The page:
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Let $E/\mathbb{Q}$ and $F/E$ be finite extensions of fields, let $u$ be an element of $Aut(F/E)$, and let $f$ be an element of $F$. Suppose that (i) $[F:E]=3$, (ii) $F=\mathbb{Q}(f)$ and (iii)$u(f)=f^2$. Prove that f is a primitive 7th root of 1, prove that $F/\mathbb{Q}$ is Galois, and describe the Galois group $Gal(F/\mathbb{Q})$ and describe the extension $E/\mathbb{Q}$ by adjoining radicals.

Attempt at solution: First, $f$ is not in $\mathbb{Q}$ hence $u(f)=f^2$ implies the automorphism is not trivial. Since $[F:E]=3$ is prime, there are no subfields between $F$ and $E$. Hence, the fixed field of $Aut(F/E)$ is either $E$ or $F$, but $u$ is an automorphism which does not fix $F$. Hence the fixed field of $Aut(F/E)$ is $E$, hence the extension is Galois, and hence $|Gal(F/E)|=[F:E]=3$.

Hence the Galois group is cyclic with 3 elements, hence generated by the non-identity automorphism $u$, hence $u^3(f)=f^8=f$, hence we have $f^7=1$ hence f is a primitive 7th root of unity.

The extension is Galois since it is given by the degree 6 irreducible (hence separable since we are over a field of characteristic 0) polynomial $x^6 + x^5+...+1$, hence the extension is Galois. By a theorem, the Galois group is isomorphic to $\mathbb{Z}_{\phi (n)}^x$ hence in this case it is the cyclic group on 6 elements.

Finally, we know the extension given is a quadratic extension. Here things are a bit murky. Intuitively, the extension should be $E=\mathbb{Q}(\zeta_3)$ for a primitive third root of unity, but is there a more precise way to say this?

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  • $\begingroup$ What is $u$? An element of $Aut(F/E)$ or $Aut(F/\mathbb{Q})$? $\endgroup$ – user10676 Aug 15 '14 at 23:01
  • $\begingroup$ @user10676 Aut(F/E), edited. $\endgroup$ – TheManWhoNeverSleeps Aug 15 '14 at 23:15
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    $\begingroup$ How is that intuitive?? (that the extension $E/\mathbb Q$ should be $\mathbb Q(\zeta_3)$) $\endgroup$ – Patrick Da Silva Aug 15 '14 at 23:37
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The Galois group of $F/\mathbb Q$ is cyclic of order $6$ as you described above, and if $\sigma$ is a generator for this group, then since the unique subgroup of order $2$ is $\{1, \sigma^2, \sigma^4 \}$, we can assume without loss of generality that $\sigma^2 = u$. If you compute $\sigma$, you can compute $\sigma^2$ and explicit $E$ as the fixed field of $\sigma^2$.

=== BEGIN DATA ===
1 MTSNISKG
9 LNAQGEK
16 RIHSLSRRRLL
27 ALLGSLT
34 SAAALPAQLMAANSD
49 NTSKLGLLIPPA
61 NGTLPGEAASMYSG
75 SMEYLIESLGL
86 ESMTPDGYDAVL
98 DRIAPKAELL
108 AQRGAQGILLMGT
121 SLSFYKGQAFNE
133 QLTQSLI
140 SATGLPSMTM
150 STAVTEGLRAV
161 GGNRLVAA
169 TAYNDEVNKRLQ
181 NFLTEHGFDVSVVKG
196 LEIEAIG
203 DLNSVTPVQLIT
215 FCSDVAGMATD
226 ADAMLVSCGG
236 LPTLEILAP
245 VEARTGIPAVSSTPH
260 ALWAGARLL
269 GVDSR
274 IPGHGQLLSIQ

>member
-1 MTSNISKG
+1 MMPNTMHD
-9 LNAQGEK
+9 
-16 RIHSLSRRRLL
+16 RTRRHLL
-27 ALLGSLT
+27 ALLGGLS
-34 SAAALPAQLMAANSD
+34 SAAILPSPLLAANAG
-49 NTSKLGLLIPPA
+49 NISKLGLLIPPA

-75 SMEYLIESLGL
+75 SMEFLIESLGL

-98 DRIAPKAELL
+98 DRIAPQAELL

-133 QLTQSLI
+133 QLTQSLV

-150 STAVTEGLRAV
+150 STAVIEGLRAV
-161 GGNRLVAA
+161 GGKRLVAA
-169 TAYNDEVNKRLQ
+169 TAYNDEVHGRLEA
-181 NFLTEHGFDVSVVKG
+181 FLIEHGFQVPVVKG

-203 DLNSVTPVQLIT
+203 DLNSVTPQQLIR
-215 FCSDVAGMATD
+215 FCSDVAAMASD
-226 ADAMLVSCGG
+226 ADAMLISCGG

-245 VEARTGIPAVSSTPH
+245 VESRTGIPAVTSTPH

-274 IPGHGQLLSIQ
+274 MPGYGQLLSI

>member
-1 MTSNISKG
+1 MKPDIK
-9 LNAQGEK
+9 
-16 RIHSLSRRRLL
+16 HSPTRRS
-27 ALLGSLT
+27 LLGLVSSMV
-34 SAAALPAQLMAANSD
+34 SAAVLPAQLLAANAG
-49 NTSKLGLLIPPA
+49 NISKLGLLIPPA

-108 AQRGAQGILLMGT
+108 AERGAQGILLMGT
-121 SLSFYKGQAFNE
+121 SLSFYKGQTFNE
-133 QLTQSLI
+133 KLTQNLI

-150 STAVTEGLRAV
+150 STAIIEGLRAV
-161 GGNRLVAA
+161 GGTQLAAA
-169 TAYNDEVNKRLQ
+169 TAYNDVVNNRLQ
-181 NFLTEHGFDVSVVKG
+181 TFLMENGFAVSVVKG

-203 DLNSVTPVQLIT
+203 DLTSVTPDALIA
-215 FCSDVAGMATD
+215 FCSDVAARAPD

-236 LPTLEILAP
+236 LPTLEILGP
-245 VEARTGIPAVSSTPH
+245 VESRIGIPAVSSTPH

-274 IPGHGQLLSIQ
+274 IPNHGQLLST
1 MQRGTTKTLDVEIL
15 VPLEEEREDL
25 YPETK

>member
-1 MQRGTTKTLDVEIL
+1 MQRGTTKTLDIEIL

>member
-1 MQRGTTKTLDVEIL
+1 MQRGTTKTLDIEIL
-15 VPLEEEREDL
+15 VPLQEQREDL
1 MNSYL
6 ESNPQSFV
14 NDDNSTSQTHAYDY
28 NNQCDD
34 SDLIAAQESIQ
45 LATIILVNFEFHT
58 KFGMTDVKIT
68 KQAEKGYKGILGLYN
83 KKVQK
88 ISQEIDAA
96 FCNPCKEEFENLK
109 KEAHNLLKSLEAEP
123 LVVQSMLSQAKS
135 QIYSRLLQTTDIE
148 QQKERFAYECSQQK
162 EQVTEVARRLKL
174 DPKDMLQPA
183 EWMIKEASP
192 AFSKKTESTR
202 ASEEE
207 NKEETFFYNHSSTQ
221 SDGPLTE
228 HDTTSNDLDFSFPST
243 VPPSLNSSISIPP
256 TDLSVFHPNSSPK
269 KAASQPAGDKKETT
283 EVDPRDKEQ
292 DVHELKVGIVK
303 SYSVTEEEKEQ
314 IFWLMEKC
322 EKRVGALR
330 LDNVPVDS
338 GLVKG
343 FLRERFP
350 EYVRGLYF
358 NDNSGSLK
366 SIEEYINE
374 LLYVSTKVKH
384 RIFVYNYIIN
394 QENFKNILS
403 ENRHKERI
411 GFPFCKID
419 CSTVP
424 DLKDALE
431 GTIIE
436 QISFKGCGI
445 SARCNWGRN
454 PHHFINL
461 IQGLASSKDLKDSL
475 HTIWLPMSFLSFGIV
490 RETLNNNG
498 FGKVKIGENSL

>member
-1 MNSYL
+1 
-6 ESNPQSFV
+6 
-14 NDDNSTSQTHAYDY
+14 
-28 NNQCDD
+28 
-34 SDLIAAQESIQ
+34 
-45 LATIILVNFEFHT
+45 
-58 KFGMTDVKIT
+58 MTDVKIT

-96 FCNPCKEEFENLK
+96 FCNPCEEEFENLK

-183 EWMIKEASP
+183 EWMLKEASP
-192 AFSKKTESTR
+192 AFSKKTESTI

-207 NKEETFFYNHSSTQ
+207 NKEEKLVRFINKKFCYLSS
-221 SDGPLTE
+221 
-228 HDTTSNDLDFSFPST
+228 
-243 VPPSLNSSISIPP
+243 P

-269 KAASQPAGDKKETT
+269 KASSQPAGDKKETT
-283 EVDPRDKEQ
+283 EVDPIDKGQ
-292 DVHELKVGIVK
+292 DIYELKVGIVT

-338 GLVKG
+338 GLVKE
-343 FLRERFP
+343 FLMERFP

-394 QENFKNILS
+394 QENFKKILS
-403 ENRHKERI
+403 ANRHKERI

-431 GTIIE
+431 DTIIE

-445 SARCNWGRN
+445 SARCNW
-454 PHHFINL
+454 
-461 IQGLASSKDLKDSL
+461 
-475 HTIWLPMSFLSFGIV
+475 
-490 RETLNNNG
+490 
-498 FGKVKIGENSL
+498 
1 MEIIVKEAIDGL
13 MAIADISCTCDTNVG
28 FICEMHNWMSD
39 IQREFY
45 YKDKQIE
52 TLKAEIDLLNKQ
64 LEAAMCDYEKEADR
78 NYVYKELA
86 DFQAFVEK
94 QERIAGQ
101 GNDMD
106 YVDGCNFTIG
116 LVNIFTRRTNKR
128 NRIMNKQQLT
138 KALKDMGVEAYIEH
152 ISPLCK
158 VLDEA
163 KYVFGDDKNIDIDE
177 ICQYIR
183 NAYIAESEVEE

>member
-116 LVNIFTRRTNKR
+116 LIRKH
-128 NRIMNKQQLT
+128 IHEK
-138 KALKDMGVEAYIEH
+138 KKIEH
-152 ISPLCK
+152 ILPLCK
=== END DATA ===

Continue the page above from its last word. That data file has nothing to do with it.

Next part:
Now the extension $F/\mathbb Q$ is simple, so $\sigma$ is characterized entirely by where it maps $f$ (let me write $f = \zeta_7$ for clarity). It suffices to find a primitive root of $(\mathbb Z/7\mathbb Z)^{\times}$ and we got it. After some testing you realize that $3^6 = 1$ but $3^2, 3^3 \neq 1 \pmod 7$, so $3$ is a primitive root. This means that $\sigma(\zeta_7) = \zeta_7^3$ is a possibility for $\sigma$ as a generator of the Galois group.

Now $\sigma^2(\zeta_7) = \zeta_7^9 = \zeta_7^2$ (as promised by $\sigma^2 = u$ and $u(f) = f^2$), so we're trying to find the fixed field corresponding to the group $\{ 1,\sigma^2,\sigma^4\}$.

Because of the simple relation $\zeta_7^7 = 1$, it is not hard to solve the equation $\sigma^2(x)-x = 0$ for $x \in F$ ; write $$ x = a_0 + a_1 \zeta_7 + \cdots + a_5 \zeta_7^5 $$ and apply $\sigma^2$ to it ; the equation $\sigma^2(x) = x$ will give you linear conditions on the coefficients. I'm afraid finding generators involves linear algebra. If you have the patience of writing down the equation by hand, you'll see the computations do not require any smart-ideas and you get $$ E = \mathbb Q(\zeta_7 + \zeta_7^2 + \zeta_7^4). $$ The minimal polynomial can be computed, it is $$ (X - (\zeta_7 + \zeta_7^2 + \zeta_7^4))(X - (\zeta_7^3 + \zeta_7^5 + \zeta_7^6)) = X^2 + X + 2. $$ The roots of this polynomial are $\frac{-1 \pm \sqrt{-7}}2$, so you can write $$ E = \mathbb Q(\sqrt{-7}). $$ Note : The magical reason why I get only one canonical element (i.e. $\zeta_7 + \zeta_7^2 + \zeta_7^4$) as a generator for $E/\mathbb Q$ is because $[E:\mathbb Q] = 2$, so I know the extension can only be generated by one element and that a basis for $E/\mathbb Q$ will be given by $\{1,x\}$ for some $x \in E$. This means when I tried to compute the fixed field of $\sigma^2$, I know the term for $1$ would be irrelevant and the rest would only give me one term.

Interesting remark : You know that $\mathbb Z / 6 \mathbb Z$ has only one subgroup of index $2$ and that the extension $F/\mathbb Q$ is Galois, so by the Galois correspondence $F$ has only one subfield of order $2$ over $\mathbb Q$. The element $\zeta_7 + \sigma^2(\zeta_7) + \sigma^4(\zeta_7)$ is invariant by $\sigma^2$ and is not in $\mathbb Q$, so you could've skipped the linear algebra computations and know already that $E = \mathbb Q(\zeta_7 + \zeta_7^2 + \zeta_7^4)$. We don't escape the computation of the minimal polynomial to simplify this though. (These ideas of averaging are often used in invariant theory ; I averaged the orbit of $\zeta_7$ over the subgroup $\{1,\sigma^2,\sigma^4\}$ to find the invariant substructure I wanted.)

Hope that helps,

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    $\begingroup$ Very nice! Thanks for the work. $\endgroup$ – Bombyx mori Aug 15 '14 at 23:51
  • $\begingroup$ @Bombyxmori : To be honest, OP did most of the work, I'm just a guy not afraid of computing stuff all the way through =) $\endgroup$ – Patrick Da Silva Aug 16 '14 at 0:44

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